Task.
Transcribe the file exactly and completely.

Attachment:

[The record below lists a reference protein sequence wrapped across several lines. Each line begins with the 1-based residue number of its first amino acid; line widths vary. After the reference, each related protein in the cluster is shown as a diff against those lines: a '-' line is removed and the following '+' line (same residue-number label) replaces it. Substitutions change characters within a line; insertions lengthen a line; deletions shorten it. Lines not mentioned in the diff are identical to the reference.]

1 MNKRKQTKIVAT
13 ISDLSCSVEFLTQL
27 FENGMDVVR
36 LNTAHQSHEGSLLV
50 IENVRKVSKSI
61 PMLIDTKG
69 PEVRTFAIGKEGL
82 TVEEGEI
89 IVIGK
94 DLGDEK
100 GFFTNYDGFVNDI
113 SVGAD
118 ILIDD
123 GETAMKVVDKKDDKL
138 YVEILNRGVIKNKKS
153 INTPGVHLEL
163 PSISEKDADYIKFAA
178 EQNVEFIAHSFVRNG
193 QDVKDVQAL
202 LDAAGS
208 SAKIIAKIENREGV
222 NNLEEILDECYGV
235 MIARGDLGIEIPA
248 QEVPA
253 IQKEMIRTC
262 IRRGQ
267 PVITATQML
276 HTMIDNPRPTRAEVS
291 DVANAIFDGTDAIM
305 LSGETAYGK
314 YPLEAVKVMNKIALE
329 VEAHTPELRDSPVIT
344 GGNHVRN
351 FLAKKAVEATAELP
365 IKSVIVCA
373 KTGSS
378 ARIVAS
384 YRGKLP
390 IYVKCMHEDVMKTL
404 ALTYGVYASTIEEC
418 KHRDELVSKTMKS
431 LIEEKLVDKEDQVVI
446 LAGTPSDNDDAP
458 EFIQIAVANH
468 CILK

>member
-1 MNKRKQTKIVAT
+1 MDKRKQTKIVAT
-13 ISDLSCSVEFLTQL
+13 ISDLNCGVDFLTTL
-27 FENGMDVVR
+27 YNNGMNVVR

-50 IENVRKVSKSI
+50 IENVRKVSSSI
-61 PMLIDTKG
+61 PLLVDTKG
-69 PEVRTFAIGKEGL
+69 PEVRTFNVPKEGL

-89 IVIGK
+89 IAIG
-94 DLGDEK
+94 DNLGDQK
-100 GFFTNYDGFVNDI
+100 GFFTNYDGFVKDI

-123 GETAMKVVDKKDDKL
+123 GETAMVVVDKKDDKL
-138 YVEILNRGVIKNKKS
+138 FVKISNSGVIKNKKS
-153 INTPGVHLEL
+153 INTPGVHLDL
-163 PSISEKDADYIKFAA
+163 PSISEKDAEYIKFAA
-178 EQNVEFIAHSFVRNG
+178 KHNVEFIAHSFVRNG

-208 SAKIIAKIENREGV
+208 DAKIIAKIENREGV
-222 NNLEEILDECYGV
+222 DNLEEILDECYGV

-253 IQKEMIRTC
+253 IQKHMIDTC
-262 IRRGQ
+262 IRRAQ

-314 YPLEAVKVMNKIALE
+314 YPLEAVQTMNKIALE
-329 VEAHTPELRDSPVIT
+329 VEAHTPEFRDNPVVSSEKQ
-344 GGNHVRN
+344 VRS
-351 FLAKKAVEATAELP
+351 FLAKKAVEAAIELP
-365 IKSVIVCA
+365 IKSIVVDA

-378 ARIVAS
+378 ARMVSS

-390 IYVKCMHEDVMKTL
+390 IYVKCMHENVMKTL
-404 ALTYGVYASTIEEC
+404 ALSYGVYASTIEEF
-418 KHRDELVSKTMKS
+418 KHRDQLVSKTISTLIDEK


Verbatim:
[The record below lists a reference protein sequence wrapped across several lines. Each line begins with the 1-based residue number of its first amino acid; line widths vary. After the reference, each related protein in the cluster is shown as a diff against those lines: a '-' line is removed and the following '+' line (same residue-number label) replaces it. Substitutions change characters within a line; insertions lengthen a line; deletions shorten it. Lines not mentioned in the diff are identical to the reference.]

1 MNKRKQTKIVAT
13 ISDLSCSVEFLTQL
27 FENGMDVVR
36 LNTAHQSHEGSLLV
50 IENVRKVSKSI
61 PMLIDTKG
69 PEVRTFAIGKEGL
82 TVEEGEI
89 IVIGK
94 DLGDEK
100 GFFTNYDGFVNDI
113 SVGAD
118 ILIDD
123 GETAMKVVDKKDDKL
138 YVEILNRGVIKNKKS
153 INTPGVHLEL
163 PSISEKDADYIKFAA
178 EQNVEFIAHSFVRNG
193 QDVKDVQAL
202 LDAAGS
208 SAKIIAKIENREGV
222 NNLEEILDECYGV
235 MIARGDLGIEIPA
248 QEVPA
253 IQKEMIRTC
262 IRRGQ
267 PVITATQML
276 HTMIDNPRPTRAEVS
291 DVANAIFDGTDAIM
305 LSGETAYGK
314 YPLEAVKVMNKIALE
329 VEAHTPELRDSPVIT
344 GGNHVRN
351 FLAKKAVEATAELP
365 IKSVIVCA
373 KTGSS
378 ARIVAS
384 YRGKLP
390 IYVKCMHEDVMKTL
404 ALTYGVYASTIEEC
418 KHRDELVSKTMKS
431 LIEEKLVDKEDQVVI
446 LAGTPSDNDDAP
458 EFIQIAVANH
468 CILK

>member
-1 MNKRKQTKIVAT
+1 MDKRKQTKIVAT
-13 ISDLSCSVEFLTQL
+13 ISDLNCGVDFLTTL
-27 FENGMDVVR
+27 YNNGMNVVR

-50 IENVRKVSKSI
+50 IENVRKVSSSI
-61 PMLIDTKG
+61 PLLVDTKG
-69 PEVRTFAIGKEGL
+69 PEVRTFNVPKEGL

-89 IVIGK
+89 IAIG
-94 DLGDEK
+94 DNLGDQK
-100 GFFTNYDGFVNDI
+100 GFFTNYDGFVKDI

-123 GETAMKVVDKKDDKL
+123 GETAMVVVDKKDDKL
-138 YVEILNRGVIKNKKS
+138 FVKISNSGVIKNKKS
-153 INTPGVHLEL
+153 INTPGVHLDL
-163 PSISEKDADYIKFAA
+163 PSISEKDAEYIKFAA
-178 EQNVEFIAHSFVRNG
+178 KHNVEFIAHSFVRNG

-208 SAKIIAKIENREGV
+208 DAKIIAKIENREGV
-222 NNLEEILDECYGV
+222 DNLEEILDECYGV

-253 IQKEMIRTC
+253 IQKHMIDTC
-262 IRRGQ
+262 IRRAQ

-314 YPLEAVKVMNKIALE
+314 YPLEAVQTMNKIALE
-329 VEAHTPELRDSPVIT
+329 VEAHTPEFRDNPVVSSEKQ
-344 GGNHVRN
+344 VRS
-351 FLAKKAVEATAELP
+351 FLAKKAVEAAIELP
-365 IKSVIVCA
+365 IKSIVVDA

-378 ARIVAS
+378 ARMVSS

-390 IYVKCMHEDVMKTL
+390 IYVKCMHENVMKTL
-404 ALTYGVYASTIEEC
+404 ALSYGVYASTIEEF
-418 KHRDELVSKTMKS
+418 KHRDQLVSKTISTLIDEK